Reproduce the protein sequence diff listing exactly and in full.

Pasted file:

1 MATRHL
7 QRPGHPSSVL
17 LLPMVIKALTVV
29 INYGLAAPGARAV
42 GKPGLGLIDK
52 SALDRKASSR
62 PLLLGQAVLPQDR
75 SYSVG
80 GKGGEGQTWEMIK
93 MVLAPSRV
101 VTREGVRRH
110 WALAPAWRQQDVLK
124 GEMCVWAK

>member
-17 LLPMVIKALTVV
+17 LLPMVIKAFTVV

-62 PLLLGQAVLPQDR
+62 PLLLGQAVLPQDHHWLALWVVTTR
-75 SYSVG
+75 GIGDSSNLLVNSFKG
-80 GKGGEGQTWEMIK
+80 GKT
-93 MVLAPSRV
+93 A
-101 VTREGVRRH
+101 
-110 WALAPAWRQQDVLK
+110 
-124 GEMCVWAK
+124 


1 MATRHL
7 QRPGHPSSVL
17 LLPMVIKALTVV
29 INYGLAAPGARAV
42 GKPGLGLIDK
52 SALDRKASSR
62 PLLLGQAVLPQDR
75 SYSVG
80 GKGGEGQTWEMIK
93 MVLAPSRV
101 VTREGVRRH
110 WALAPAWRQQDVLK
124 GEMCVWAK

>member
-17 LLPMVIKALTVV
+17 LLPMVIKAFTVV

-62 PLLLGQAVLPQDR
+62 PLLLGQAVLPQDHHWLALWVVTTR
-75 SYSVG
+75 GIGDSSNLLVNSFKG
-80 GKGGEGQTWEMIK
+80 GKT
-93 MVLAPSRV
+93 A
-101 VTREGVRRH
+101 
-110 WALAPAWRQQDVLK
+110 
-124 GEMCVWAK
+124 